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Summer 08
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HSRC encourages pedestrian safety through 'Yield to Heels' campaign

The University of North Carolina at Chapel Hill is not much different from any other college campus. It is bustling with people — students, professors, visitors — all using different modes of transportation to get around campus. What does set UNC apart is that it was one of the first institutions of higher learning in the nation to be proactive about teaching pedestrian safety on campus through a pedestrian safety awareness campaign called "Yield to Heels."

Yield to Heels Logo

In 1999, UNC established the Pedestrian Safety Committee in response to the death of a UNC postdoctoral dentistry fellow who was struck by a car while crossing at a marked crosswalk on campus. In an effort to support and expand the efforts of the Committee, the University established the "Yield to Heels" campaign in 2001 to promote pedestrian safety on campus. The campaign is coordinated by the UNC Highway Safety Research Center and the UNC Department of Public Safety.

"Yield to Heels is a unique opportunity to stress the importance of safe street crossings to both pedestrians and motorists alike within the crossing environment," said David Harkey, director of the UNC Highway Safety Research Center. "We have had several pedestrian tragedies on and around campus during recent months so 'Yield to Heels' serves as an important reminder to stay alert and use caution while driving and walking in the vicinity of the campus. By encouraging an understanding and consideration among the groups, we hope to increase the safety of all road users across the campus."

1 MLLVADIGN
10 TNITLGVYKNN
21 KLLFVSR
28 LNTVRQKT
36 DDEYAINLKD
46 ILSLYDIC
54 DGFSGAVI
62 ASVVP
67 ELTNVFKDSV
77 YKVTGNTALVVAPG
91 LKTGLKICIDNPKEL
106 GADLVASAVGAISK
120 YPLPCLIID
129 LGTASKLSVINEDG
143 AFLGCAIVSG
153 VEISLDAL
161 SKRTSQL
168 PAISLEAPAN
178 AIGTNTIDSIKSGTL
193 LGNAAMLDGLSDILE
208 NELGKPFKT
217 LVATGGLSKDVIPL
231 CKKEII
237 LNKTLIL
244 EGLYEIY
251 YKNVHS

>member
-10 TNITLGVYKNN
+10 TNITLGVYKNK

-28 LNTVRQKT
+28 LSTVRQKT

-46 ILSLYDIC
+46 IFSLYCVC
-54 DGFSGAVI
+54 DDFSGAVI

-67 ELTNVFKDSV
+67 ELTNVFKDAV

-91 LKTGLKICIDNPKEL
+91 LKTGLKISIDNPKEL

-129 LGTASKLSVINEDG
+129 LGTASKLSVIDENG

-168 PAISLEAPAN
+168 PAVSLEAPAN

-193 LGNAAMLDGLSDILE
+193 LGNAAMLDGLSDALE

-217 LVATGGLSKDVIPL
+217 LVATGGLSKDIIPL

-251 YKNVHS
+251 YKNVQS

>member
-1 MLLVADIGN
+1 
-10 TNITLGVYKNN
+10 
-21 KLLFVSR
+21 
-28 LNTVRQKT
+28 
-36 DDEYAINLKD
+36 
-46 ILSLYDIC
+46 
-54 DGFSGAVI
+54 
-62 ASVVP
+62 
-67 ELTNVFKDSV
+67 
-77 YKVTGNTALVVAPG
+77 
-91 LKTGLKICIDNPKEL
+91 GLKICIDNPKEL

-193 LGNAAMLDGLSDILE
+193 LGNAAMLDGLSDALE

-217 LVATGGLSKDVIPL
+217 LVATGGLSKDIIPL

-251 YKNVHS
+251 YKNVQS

In 2000, HSRC conducted a study of pedestrian activity around UNC Chapel Hill. Using 5 years of data between 1995 and 1999, HSRC researchers studied this crash data alongside perception data to determine what were considered to be four "hot spots" on campus for pedestrian crashes. Based on this data, student volunteers along with UNC Public Safety Officers are stationed at four of these identified "hot spot" intersections. Throughout the day, pedestrians, bicyclists and motorists passing through these intersections are educated on the importance of pedestrian awareness as volunteers pass out educational fliers and giveaways to highlight the need to "be aware, be safe and be considerate." Mobile road signs are also placed at the intersections to alert motorists.

"We are certainly pleased when students tell us they recognize the efforts of the campaign and let us know how important the effort is when they see us out there for Yield to Heels day. We consistently hear that Yield to Heels heightens awareness and serves as a good reminder of the need for everyone to travel safely throughout the campus," said Jennifer Bonchak, public relations coordinator for HSRC and "Yield to Heels" planning coordinator.

"Yield to Heels" day is held once during both the spring and fall semesters and is scheduled to take place on Wednesday, September 17. For more information on the "Yield to Heels" campaign, or to read safety tips for pedestrians and motorists, please visit http://www.hsrc.unc.edu/y2h/.

The University of North Carolina Highway Safety Research Center
730 Martin Luther King Jr. Blvd, Suite 300  |  Campus Box 3430  |  Chapel Hill, NC 27599-3430
Phone: 919.962.2203  |  Fax: 919.962.8710